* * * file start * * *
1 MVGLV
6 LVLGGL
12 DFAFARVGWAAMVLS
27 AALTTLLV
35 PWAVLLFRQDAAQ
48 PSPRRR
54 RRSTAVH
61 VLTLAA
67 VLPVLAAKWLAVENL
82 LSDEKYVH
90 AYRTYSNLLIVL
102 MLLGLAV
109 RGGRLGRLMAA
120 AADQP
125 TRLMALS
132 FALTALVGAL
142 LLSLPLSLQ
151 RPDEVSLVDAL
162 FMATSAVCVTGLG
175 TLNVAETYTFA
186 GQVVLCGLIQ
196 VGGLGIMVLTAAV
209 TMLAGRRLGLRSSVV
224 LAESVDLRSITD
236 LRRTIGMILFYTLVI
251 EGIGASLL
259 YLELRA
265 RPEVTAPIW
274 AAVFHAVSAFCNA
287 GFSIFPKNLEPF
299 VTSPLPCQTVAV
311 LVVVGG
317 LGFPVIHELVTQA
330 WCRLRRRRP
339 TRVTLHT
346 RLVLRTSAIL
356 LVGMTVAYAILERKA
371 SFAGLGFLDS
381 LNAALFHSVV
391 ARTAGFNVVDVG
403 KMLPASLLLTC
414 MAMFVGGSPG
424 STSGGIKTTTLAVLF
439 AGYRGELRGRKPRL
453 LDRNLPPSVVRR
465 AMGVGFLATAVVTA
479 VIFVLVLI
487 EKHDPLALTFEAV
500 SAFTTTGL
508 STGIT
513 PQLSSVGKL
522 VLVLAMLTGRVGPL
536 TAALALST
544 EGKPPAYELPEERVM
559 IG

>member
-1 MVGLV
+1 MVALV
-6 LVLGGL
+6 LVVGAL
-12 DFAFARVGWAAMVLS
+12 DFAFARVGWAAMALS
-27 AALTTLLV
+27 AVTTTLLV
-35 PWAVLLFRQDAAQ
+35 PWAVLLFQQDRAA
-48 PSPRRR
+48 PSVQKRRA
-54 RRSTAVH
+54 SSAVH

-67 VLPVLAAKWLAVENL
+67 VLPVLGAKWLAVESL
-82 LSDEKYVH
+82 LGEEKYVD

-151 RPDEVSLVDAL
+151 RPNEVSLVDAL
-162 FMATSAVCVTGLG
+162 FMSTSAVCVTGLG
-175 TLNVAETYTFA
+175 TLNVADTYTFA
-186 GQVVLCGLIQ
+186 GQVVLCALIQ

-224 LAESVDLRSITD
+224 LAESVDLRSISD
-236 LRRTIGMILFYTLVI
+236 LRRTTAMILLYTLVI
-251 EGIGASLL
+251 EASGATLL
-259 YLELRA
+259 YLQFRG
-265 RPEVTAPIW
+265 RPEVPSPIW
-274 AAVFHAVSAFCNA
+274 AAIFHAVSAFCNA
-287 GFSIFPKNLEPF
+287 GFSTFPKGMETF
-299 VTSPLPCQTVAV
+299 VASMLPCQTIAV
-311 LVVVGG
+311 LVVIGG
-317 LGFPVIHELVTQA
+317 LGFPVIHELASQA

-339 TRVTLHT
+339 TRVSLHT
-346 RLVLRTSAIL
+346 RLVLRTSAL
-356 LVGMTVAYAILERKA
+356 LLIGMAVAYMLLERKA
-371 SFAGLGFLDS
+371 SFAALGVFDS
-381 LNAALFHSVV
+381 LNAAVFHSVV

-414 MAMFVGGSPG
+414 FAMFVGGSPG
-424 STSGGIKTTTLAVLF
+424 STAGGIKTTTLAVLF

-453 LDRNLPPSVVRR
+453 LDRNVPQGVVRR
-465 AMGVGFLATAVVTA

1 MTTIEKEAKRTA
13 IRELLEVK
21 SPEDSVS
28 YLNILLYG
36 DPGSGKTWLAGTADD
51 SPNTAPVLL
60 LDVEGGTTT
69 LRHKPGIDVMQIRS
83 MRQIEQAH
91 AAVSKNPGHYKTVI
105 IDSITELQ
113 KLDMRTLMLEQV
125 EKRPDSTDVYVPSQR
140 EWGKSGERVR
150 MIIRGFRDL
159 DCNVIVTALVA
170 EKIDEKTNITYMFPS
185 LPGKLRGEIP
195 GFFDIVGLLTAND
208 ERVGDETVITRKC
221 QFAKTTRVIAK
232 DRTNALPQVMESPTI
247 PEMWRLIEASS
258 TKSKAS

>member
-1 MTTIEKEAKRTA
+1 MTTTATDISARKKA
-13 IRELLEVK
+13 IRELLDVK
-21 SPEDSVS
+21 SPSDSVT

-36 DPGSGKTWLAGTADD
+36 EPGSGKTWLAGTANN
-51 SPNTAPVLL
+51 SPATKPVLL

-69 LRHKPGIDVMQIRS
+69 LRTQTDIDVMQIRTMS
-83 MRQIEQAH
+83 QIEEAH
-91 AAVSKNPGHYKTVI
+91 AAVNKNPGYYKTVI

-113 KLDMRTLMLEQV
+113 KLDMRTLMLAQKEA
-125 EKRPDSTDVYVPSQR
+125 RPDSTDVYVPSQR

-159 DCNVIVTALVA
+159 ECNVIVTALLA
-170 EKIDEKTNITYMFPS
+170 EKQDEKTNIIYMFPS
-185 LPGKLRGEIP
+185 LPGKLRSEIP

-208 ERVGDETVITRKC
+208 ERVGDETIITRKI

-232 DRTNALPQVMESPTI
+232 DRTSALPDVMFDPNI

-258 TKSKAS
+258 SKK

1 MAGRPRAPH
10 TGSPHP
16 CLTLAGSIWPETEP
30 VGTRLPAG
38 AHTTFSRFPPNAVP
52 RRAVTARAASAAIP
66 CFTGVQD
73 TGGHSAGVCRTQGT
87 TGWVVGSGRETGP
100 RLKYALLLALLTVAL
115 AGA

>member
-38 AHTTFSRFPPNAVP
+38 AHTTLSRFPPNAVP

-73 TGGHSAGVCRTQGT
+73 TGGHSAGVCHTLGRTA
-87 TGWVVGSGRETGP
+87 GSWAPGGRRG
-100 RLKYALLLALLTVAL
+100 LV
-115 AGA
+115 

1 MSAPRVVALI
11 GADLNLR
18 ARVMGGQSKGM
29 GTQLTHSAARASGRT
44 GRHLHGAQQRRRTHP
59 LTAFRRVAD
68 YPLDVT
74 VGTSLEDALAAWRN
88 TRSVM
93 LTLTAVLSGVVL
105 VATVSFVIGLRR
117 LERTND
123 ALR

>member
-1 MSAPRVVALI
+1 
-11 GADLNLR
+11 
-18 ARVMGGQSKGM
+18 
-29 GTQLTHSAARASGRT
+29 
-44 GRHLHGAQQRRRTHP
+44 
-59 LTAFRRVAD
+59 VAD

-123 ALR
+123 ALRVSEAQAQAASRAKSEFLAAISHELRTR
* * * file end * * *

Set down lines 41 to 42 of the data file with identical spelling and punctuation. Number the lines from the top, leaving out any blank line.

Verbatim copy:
403 KMLPASLLLTC
414 MAMFVGGSPG